Staph bacteria produce a toxin that causes impetigo to spread to nearby skin. The toxin attacks a protein that helps bind skin cells together. Once this protein is damaged, bacteria can spread quickly.
Although anyone can develop impetigo, children ages 2 to 6 years and infants are most often infected. Children are especially susceptible to infections because their immune systems are still developing. And because staph and strep bacteria flourish wherever groups of people are in close contact, impetigo spreads easily in schools and child care settings.
Other factors that increase the risk of impetigo include:
- Direct contact with an adult or child who has impetigo or with contaminated towels, bedding or clothing
- Crowded conditions
- Warm, humid weather — impetigo infections are more common in summer
- Participation in sports that involve skin-to-skin contact, such as football or wrestling
- Pre-existing chronic dermatitis, especially atopic dermatitis
Older adults and people with diabetes or a compromised immune system are especially likely to develop ecthyma, the most serious form of impetigo.
Impetigo typically isn't dangerous, but sometimes it may lead to rare but serious complications, including:
- Poststreptococcal glomerulonephritis (PSGN). This kidney inflammation may develop after a streptococcal infection such as strep throat or impetigo. It occurs when antibodies formed as a result of the infection damage the small structures (glomeruli) that filter waste in your kidneys. Although most people recover without any lasting damage, PSGN may lead to chronic kidney failure. Signs and symptoms of PSGN commonly appear about two weeks after an infection. They include facial swelling — especially around the eyes — decreased urination, blood in the urine, high blood pressure, and stiff or painful joints. Most often, PSGN affects children between the ages of 6 and 10 years. Adults who develop PSGN tend to have more serious symptoms than children do and are less likely to make a full recovery. Although antibiotics can cure strep infections, they don't prevent PSGN.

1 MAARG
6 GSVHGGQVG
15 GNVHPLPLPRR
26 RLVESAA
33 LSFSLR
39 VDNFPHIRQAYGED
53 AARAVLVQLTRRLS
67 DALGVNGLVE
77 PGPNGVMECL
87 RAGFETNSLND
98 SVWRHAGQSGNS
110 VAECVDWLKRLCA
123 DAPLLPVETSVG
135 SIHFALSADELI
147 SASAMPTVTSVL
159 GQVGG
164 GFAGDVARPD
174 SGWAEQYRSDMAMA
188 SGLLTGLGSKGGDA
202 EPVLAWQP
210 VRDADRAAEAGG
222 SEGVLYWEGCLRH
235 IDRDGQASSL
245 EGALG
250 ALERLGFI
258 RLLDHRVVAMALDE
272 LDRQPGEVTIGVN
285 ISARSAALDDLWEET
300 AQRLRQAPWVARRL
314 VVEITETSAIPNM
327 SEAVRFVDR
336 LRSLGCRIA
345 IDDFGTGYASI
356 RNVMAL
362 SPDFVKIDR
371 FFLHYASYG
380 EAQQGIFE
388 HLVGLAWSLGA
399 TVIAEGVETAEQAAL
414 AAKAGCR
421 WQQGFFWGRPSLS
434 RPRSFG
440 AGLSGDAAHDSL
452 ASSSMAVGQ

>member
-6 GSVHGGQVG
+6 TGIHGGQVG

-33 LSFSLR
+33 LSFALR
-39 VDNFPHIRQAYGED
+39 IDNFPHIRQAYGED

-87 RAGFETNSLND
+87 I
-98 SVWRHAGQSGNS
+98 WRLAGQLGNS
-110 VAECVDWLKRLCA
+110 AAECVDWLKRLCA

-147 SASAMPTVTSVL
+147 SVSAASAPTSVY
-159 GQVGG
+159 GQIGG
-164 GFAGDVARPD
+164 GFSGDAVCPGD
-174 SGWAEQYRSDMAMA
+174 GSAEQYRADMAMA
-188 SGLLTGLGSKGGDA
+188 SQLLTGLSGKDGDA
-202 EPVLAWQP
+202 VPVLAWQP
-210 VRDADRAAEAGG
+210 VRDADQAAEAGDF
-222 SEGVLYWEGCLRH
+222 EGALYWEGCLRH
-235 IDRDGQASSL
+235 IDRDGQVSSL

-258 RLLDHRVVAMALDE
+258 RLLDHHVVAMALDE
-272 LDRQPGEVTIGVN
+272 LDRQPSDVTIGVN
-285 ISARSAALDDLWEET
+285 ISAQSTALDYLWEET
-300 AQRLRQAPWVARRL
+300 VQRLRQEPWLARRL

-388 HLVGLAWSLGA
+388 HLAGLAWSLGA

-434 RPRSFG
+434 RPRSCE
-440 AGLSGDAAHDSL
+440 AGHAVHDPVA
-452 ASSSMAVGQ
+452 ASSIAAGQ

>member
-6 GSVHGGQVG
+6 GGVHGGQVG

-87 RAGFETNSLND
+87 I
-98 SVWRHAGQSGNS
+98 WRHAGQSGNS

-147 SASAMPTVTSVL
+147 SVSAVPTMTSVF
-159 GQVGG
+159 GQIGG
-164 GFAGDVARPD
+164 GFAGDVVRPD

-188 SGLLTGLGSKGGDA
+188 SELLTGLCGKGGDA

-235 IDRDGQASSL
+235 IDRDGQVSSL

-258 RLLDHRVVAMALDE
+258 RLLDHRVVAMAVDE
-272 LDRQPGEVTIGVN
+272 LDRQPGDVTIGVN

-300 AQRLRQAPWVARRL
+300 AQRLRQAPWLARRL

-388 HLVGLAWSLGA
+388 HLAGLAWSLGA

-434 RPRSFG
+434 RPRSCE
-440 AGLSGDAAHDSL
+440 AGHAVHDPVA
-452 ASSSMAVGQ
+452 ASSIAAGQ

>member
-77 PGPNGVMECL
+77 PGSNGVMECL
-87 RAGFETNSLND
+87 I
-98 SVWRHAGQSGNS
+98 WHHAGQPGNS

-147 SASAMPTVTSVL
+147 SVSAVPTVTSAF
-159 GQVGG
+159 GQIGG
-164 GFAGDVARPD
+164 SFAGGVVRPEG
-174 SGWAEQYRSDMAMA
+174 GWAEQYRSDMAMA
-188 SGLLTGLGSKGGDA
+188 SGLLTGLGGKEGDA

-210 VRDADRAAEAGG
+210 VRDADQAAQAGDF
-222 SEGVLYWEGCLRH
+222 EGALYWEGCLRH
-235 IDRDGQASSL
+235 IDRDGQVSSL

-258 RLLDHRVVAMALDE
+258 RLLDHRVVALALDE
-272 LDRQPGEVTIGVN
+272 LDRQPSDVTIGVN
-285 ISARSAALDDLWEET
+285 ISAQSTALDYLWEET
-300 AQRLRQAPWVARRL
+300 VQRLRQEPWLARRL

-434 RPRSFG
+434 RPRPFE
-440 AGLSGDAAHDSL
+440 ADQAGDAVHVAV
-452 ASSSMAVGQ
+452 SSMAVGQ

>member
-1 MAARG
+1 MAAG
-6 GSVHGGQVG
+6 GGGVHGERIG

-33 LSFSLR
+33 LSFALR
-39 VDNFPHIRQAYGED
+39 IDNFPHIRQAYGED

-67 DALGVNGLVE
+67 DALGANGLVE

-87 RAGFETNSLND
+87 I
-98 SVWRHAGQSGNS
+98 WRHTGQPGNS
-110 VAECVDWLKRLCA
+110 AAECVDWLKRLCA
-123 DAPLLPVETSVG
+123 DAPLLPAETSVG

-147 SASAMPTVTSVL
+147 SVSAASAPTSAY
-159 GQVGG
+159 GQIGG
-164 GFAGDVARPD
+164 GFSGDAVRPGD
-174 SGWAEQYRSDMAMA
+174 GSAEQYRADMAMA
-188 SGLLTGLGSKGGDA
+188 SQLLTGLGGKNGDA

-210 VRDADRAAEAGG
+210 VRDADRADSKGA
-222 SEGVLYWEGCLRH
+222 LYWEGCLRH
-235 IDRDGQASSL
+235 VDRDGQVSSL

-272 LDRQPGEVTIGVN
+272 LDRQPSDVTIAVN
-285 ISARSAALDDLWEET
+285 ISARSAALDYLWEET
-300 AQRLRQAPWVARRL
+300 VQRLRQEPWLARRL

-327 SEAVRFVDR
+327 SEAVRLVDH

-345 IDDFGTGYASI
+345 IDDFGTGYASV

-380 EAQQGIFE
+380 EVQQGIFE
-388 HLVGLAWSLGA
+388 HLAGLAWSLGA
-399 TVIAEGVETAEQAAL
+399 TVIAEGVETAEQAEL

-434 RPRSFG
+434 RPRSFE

- Cellulitis. This potentially serious infection affects the tissues underlying your skin and eventually may spread to your lymph nodes and into the bloodstream. Left untreated, cellulitis can quickly become life-threatening.
- Methicillin-resistant Staphylococcus aureus (MRSA) infection. MRSA is a strain of staph bacteria that resists most antibiotics. It can cause serious skin infections that are extremely difficult to treat. The skin infection may start as a red, swollen pimple or boil that drains pus. MRSA may also cause pneumonia and blood infections.
Other complications include:
- Lightening (hypopigmentation) or darkening (hyperpigmentation) of the skin
Doctors usually diagnose impetigo by considering signs and symptoms and medical history and looking at the distinctive sores. Your doctor will likely ask about any recent cuts, scrapes or insect bites to the affected area.
A culture may be necessary to confirm the diagnosis or to rule out another cause. During this test, your doctor uses a sterile swab to gently remove a small bit of pus or drainage from one of the sores. The sample is then cultured in a laboratory for the presence of bacteria.